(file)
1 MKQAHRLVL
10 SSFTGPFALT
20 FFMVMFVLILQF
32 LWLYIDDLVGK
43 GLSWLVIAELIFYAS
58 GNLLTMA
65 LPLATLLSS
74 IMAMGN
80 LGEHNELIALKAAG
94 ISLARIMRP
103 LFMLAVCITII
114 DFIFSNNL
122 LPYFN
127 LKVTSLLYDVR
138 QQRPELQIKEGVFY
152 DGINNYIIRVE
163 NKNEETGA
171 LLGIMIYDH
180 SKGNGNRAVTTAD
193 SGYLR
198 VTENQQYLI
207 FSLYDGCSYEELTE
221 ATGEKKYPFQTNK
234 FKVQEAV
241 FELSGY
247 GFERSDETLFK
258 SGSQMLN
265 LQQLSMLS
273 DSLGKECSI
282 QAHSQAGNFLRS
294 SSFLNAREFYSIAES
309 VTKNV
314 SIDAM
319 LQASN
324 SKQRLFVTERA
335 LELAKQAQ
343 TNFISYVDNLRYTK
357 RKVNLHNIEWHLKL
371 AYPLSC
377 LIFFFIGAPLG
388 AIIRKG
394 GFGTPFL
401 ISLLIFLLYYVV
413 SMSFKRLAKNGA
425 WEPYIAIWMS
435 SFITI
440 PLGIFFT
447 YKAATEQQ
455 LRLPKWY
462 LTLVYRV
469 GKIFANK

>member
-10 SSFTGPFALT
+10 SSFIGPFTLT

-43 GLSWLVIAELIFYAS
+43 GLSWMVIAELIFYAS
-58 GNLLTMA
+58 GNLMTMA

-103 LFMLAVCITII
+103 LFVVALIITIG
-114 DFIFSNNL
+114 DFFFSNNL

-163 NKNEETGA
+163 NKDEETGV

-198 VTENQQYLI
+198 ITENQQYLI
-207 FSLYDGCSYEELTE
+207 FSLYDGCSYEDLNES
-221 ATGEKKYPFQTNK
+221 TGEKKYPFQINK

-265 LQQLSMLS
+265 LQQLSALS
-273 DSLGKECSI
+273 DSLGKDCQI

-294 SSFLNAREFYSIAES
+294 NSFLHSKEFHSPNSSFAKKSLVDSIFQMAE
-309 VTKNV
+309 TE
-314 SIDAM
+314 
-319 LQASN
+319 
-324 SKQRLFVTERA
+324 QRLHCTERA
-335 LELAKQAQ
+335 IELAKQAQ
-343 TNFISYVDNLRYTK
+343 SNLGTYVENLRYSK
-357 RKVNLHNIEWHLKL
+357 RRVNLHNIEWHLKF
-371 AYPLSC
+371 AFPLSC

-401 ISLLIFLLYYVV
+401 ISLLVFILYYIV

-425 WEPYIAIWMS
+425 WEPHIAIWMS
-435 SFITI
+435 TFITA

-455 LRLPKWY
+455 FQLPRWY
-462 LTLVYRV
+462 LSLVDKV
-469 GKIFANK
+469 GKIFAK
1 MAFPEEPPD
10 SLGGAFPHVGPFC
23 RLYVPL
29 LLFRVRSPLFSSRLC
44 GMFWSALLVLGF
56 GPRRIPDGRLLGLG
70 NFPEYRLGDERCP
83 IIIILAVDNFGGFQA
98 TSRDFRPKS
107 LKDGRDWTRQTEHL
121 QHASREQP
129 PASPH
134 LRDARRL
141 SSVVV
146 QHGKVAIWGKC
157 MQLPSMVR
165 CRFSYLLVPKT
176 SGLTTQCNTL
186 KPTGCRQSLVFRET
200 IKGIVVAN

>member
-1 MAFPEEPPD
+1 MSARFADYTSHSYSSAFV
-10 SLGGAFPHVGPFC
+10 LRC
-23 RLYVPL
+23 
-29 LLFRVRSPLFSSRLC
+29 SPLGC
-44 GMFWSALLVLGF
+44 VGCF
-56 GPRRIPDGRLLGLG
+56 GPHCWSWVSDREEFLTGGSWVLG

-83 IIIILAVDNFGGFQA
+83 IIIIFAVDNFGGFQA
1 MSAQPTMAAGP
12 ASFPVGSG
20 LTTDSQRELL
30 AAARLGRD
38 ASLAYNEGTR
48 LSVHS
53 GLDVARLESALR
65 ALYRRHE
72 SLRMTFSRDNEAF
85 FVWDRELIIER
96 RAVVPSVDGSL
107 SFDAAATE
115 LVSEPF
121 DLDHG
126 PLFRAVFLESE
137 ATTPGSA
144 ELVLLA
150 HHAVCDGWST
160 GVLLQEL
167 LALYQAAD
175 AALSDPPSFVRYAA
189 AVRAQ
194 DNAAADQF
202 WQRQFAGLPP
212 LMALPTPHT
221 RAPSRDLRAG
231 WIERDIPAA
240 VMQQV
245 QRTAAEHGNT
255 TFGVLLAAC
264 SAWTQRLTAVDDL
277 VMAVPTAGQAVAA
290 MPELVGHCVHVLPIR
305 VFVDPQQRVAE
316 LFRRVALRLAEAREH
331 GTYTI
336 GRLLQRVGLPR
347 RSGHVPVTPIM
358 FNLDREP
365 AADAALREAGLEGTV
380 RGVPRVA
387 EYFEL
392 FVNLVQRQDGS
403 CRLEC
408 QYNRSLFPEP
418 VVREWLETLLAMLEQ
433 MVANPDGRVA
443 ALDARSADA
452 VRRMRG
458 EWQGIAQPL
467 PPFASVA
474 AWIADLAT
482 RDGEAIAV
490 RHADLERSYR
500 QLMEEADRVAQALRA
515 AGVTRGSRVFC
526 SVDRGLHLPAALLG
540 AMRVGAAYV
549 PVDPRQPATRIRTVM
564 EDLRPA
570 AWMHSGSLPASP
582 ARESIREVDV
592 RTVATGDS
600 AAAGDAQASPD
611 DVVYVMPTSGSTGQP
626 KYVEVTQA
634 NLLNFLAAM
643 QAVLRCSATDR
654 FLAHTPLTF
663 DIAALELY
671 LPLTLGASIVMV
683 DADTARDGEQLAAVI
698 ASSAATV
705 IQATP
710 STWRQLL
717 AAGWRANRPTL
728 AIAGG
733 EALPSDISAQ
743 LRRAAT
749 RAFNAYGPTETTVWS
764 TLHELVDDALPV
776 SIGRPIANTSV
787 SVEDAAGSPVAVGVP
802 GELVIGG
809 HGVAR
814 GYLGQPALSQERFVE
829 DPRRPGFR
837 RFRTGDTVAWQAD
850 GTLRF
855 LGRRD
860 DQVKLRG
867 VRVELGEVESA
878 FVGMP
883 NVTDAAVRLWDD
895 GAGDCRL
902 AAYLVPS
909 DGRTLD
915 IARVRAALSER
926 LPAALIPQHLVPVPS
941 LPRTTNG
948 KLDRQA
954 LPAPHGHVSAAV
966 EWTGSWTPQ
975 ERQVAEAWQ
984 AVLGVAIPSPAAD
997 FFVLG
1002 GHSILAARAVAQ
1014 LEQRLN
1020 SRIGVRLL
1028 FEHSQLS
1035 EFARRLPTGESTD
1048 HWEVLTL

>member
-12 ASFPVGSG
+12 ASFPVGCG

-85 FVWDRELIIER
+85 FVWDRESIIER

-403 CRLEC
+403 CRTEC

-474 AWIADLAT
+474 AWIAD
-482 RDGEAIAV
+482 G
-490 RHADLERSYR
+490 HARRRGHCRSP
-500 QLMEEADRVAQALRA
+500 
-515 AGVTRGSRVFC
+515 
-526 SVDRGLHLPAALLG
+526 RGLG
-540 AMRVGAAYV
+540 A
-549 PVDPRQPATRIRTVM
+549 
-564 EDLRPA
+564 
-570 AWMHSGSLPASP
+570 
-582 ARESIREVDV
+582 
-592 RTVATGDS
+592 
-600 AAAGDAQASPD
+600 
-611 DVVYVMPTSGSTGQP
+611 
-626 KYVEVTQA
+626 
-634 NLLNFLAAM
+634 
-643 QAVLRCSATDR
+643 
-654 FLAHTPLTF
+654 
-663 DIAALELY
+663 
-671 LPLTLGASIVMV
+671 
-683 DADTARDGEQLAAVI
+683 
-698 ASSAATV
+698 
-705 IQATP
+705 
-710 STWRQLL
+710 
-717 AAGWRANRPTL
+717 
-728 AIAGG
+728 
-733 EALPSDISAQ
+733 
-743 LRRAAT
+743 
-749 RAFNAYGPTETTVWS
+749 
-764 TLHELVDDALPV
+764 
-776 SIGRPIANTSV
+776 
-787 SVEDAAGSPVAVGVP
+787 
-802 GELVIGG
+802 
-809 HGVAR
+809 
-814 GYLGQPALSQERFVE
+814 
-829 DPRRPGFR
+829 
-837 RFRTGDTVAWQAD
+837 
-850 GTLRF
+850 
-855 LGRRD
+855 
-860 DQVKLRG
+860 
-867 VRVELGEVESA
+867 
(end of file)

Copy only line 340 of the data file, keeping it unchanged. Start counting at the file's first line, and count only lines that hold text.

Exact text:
+867 